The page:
LOS ANGELES (Reuters) — The Prius hybrid automobile is popular for its fuel efficiency, but its electric motor and battery guzzle rare earth metals, a little-known class of elements found in a wide range of gadgets and consumer goods.
That makes Toyota’s market-leading gasoline-electric hybrid car and other similar vehicles vulnerable to a supply crunch predicted by experts as China, the world’s dominant rare earths producer, limits exports while global demand swells.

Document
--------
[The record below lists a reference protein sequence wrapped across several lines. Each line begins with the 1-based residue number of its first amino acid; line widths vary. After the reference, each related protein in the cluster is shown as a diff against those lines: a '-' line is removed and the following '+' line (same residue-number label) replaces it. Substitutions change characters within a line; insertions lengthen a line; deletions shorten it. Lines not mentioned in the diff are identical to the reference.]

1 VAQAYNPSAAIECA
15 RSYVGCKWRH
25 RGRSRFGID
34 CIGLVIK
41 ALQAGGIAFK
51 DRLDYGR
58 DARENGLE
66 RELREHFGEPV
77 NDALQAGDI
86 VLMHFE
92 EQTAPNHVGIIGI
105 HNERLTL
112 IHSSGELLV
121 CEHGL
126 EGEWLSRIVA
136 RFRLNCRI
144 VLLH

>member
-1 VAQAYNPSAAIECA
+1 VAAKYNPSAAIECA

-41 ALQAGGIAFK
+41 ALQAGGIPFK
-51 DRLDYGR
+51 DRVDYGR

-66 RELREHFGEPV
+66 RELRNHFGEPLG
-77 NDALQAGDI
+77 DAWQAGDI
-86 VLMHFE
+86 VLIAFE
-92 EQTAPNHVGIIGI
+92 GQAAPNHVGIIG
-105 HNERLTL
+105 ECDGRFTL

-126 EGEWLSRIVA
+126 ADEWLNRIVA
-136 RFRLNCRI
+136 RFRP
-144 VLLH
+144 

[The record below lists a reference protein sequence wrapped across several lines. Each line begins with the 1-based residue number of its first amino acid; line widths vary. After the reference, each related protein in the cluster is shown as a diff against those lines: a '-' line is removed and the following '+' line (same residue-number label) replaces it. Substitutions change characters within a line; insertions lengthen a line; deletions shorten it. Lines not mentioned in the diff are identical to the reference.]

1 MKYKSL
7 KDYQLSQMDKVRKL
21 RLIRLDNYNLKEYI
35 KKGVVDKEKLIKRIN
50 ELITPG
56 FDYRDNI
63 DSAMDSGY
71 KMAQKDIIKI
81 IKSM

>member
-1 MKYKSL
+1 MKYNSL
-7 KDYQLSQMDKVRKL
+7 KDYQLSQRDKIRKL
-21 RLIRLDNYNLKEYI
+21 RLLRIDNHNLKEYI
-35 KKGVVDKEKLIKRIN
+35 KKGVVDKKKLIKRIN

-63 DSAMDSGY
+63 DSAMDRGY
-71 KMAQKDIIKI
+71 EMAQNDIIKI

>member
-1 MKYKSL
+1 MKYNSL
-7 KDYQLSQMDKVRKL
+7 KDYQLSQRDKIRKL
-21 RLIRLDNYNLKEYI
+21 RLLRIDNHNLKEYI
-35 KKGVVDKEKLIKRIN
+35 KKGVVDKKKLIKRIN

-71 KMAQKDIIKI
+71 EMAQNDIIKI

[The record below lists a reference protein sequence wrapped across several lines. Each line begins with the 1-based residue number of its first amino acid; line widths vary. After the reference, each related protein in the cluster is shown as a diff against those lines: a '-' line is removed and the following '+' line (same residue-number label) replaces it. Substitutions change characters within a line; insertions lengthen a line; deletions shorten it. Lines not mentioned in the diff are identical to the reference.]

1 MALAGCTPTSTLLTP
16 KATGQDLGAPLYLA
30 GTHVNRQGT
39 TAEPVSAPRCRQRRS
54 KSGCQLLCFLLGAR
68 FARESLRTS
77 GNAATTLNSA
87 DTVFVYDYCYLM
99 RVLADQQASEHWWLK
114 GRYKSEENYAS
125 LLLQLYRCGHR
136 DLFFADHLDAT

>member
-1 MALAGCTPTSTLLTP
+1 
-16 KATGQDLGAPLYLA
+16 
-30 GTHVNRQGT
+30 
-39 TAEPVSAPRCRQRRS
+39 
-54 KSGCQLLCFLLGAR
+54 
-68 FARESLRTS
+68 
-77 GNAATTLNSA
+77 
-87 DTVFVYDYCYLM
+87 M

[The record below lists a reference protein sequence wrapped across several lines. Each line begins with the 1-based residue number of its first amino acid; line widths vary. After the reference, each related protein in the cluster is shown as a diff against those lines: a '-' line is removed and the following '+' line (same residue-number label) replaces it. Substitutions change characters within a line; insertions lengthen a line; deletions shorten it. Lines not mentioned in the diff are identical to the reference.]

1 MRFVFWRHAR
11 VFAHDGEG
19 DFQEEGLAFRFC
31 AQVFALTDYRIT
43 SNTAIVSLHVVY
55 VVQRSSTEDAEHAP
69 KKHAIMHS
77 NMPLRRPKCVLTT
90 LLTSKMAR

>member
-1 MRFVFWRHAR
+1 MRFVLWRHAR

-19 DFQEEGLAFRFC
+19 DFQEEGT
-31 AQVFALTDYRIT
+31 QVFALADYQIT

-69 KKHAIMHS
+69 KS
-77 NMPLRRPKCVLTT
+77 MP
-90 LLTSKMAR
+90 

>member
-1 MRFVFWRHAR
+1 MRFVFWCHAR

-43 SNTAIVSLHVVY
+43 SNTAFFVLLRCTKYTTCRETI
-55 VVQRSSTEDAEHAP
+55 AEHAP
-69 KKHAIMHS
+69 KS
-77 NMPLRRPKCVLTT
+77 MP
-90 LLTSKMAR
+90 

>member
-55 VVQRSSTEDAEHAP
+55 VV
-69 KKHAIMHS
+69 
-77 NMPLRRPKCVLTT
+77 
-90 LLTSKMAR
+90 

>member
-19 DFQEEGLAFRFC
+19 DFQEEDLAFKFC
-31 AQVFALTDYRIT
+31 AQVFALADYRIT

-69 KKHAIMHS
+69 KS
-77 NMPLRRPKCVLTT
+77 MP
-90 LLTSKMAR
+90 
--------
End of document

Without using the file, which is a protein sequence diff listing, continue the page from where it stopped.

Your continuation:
Worldwide demand for rare earths, covering 15 entries on the periodic table of elements, is expected to exceed supply by some 40,000 tonnes annually in several years unless major new production sources are developed. One promising U.S. source is a rare earths mine slated to reopen in California by 2012.
Among the rare earths that would be most affected in a shortage is neodymium, the key component of an alloy used to make the high-power, lightweight magnets for electric motors of hybrid cars, such as the Prius, Honda Insight and Ford Focus, as well as in generators for wind turbines.